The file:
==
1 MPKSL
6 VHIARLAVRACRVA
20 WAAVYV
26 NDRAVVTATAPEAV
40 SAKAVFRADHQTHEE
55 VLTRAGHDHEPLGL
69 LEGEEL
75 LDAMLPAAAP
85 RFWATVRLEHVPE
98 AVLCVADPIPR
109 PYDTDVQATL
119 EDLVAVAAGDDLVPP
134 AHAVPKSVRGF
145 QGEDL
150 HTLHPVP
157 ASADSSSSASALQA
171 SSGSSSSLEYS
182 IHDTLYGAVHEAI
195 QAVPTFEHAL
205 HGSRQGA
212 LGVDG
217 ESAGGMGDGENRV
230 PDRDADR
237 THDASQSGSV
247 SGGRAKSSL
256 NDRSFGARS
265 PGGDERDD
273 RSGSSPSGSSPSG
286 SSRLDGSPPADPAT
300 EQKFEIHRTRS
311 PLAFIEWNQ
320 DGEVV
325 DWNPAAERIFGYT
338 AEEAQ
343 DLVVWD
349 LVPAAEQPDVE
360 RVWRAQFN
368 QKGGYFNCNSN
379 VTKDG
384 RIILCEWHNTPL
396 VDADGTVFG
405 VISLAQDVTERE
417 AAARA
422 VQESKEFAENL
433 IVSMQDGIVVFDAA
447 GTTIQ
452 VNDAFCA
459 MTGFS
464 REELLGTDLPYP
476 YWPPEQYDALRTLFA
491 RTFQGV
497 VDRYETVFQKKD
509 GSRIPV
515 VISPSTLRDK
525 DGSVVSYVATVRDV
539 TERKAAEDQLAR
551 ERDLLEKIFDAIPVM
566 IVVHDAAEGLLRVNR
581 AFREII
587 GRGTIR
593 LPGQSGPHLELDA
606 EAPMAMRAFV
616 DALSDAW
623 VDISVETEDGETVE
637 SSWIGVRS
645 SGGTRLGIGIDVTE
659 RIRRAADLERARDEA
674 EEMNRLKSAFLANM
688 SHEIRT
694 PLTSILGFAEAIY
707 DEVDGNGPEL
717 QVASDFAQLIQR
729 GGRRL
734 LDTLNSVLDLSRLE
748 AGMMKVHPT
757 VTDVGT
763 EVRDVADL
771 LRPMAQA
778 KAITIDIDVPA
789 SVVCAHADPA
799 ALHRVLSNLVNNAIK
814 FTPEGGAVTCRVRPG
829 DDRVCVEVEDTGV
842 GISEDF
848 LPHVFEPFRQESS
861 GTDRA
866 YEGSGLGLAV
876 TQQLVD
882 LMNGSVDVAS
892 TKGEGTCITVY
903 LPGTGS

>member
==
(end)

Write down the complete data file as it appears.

1 MPKSL
6 VHIARLAVRACRVA
20 WAAVYV
26 NDRAVVTATAPEAV
40 SAKAVFRADHQTHEE
55 VLTRAGHDHEPLGL
69 LEGEEL
75 LDAMLPAAAP
85 RFWATVRLEHVPE
98 AVLCVADPIPR
109 PYDTDVQATL
119 EDLVAVAAGDDLVPP
134 AHAVPKSVRGF
145 QGEDL
150 HTLHPVP
157 ASADSSSSASALQA
171 SSGSSSSLEYS
182 IHDTLYGAVHEAI
195 QAVPTFEHAL
205 HGSRQGA
212 LGVDG
217 ESAGGMGDGENRV
230 PDRDADR
237 THDASQSGSV
247 SGGRAKSSL
256 NDRSFGARS
265 PGGDERDD
273 RSGSSPSGSSPSG
286 SSRLDGSPPADPAT
300 EQKFEIHRTRS
311 PLAFIEWNQ
320 DGEVV
325 DWNPAAERIFGYT
338 AEEAQ
343 DLVVWD
349 LVPAAEQPDVE
360 RVWRAQFN
368 QKGGYFNCNSN
379 VTKDG
384 RIILCEWHNTPL
396 VDADGTVFG
405 VISLAQDVTERE
417 AAARA
422 VQESKEFAENL
433 IVSMQDGIVVFDAA
447 GTTIQ
452 VNDAFCA
459 MTGFS
464 REELLGTDLPYP
476 YWPPEQYDALRTLFA
491 RTFQGV
497 VDRYETVFQKKD
509 GSRIPV
515 VISPSTLRDK
525 DGSVVSYVATVRDV
539 TERKAAEDQLAR
551 ERDLLEKIFDAIPVM
566 IVVHDAAEGLLRVNR
581 AFREII
587 GRGTIR
593 LPGQSGPHLELDA
606 EAPMAMRAFV
616 DALSDAW
623 VDISVETEDGETVE
637 SSWIGVRS
645 SGGTRLGIGIDVTE
659 RIRRAADLERARDEA
674 EEMNRLKSAFLANM
688 SHEIRT
694 PLTSILGFAEAIY
707 DEVDGNGPEL
717 QVASDFAQLIQR
729 GGRRL
734 LDTLNSVLDLSRLE
748 AGMMKVHPT
757 VTDVGT
763 EVRDVADL
771 LRPMAQA
778 KAITIDIDVPA
789 SVVCAHADPA
799 ALHRVLSNLVNNAIK
814 FTPEGGAVTCRVRPG
829 DDRVCVEVEDTGV
842 GISEDF
848 LPHVFEPFRQESS
861 GTDRA
866 YEGSGLGLAV
876 TQQLVD
882 LMNGSVDVAS
892 TKGEGTCITVY
903 LPGTGS

>member